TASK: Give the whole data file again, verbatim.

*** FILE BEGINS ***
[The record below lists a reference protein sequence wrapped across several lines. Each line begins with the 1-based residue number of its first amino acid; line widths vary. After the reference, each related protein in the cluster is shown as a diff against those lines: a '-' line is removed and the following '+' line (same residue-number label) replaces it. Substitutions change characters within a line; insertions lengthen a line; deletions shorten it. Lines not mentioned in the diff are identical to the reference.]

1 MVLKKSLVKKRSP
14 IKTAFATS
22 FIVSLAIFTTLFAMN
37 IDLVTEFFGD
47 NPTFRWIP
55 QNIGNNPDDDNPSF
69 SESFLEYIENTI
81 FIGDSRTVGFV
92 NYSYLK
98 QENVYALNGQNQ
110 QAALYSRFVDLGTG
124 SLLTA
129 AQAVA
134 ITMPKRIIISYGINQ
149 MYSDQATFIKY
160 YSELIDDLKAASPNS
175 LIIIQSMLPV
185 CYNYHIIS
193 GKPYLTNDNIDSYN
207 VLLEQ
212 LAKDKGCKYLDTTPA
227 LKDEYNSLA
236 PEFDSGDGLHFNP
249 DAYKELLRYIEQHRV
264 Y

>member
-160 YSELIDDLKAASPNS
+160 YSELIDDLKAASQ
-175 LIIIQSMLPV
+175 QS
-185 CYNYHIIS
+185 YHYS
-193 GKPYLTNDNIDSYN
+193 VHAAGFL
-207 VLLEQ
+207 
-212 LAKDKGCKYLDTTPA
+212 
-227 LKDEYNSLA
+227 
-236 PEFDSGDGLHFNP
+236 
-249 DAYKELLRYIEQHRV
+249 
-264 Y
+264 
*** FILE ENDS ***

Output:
[The record below lists a reference protein sequence wrapped across several lines. Each line begins with the 1-based residue number of its first amino acid; line widths vary. After the reference, each related protein in the cluster is shown as a diff against those lines: a '-' line is removed and the following '+' line (same residue-number label) replaces it. Substitutions change characters within a line; insertions lengthen a line; deletions shorten it. Lines not mentioned in the diff are identical to the reference.]

1 MVLKKSLVKKRSP
14 IKTAFATS
22 FIVSLAIFTTLFAMN
37 IDLVTEFFGD
47 NPTFRWIP
55 QNIGNNPDDDNPSF
69 SESFLEYIENTI
81 FIGDSRTVGFV
92 NYSYLK
98 QENVYALNGQNQ
110 QAALYSRFVDLGTG
124 SLLTA
129 AQAVA
134 ITMPKRIIISYGINQ
149 MYSDQATFIKY
160 YSELIDDLKAASPNS
175 LIIIQSMLPV
185 CYNYHIIS
193 GKPYLTNDNIDSYN
207 VLLEQ
212 LAKDKGCKYLDTTPA
227 LKDEYNSLA
236 PEFDSGDGLHFNP
249 DAYKELLRYIEQHRV
264 Y

>member
-160 YSELIDDLKAASPNS
+160 YSELIDDLKAASQ
-175 LIIIQSMLPV
+175 QS
-185 CYNYHIIS
+185 YHYS
-193 GKPYLTNDNIDSYN
+193 VHAAGFL
-207 VLLEQ
+207 
-212 LAKDKGCKYLDTTPA
+212 
-227 LKDEYNSLA
+227 
-236 PEFDSGDGLHFNP
+236 
-249 DAYKELLRYIEQHRV
+249 
-264 Y
+264 